P&G and Google Swap Workers

Discussion
Nov 20, 2008

By George
Anderson

Employees
at Procter & Gamble and Google are learning what it’s like to walk
in each other’s shoes as part of a temporary staff swap the companies initiated
to spur innovation within their own organizations, reports The Wall
Street Journal
.

The idea
for the swap came out of discussions by P&G’s former global marketing
officer Jim Stengel and with Tim Armstrong, the executive
responsible for Google’s ad sales and operations in the Americas.

P&G is, like many
other companies, trying to get hold of where online fits within their marketing
strategy. Seeing that generations of American consumers are growing
up and spending more time online than in front of the television made developing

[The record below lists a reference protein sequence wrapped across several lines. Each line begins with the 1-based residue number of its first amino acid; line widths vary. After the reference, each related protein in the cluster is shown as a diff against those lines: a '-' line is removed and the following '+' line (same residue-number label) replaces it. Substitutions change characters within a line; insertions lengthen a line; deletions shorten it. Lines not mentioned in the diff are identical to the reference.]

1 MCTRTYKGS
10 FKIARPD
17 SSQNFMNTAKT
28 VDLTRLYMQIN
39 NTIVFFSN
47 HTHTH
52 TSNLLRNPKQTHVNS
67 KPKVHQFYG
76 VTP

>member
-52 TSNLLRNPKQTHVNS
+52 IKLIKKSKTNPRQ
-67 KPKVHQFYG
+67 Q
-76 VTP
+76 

a better understanding essential.

"We’re
trying to open the eyes of our brand managers," said Stan Joosten,
digital innovation manager at P&G.

The
gulf between the two groups of employees is real, with each having to learn
the "language of the other."

Google
employees could not understand how an event to unveil a new Pampers brand
did not bring in
"motherhood" bloggers to spread the news online.

For
their parts, P&G employees could not believe that a Google employee
didn’t grasp the significance of the signature color orange in a Tide brand
meeting.

P&G
staffers perked up when Denise Chudy, a sales-team leader at Google, showed
them that the search term "coupons" had grown 50 percent over
the past year.

Catherine
Duval-Russell, a marketing manager at P&G, wrote on an in-house blog
that tracking searches were some of the "best
learning" she received while at Google.

According
to The Wall Street Journal report, one of the great successes to
come out of the collaboration was a spoof campaign on YouTube of P&G’s "Talking
Stain" ad launched during last year’s Super Bowl. The campaign was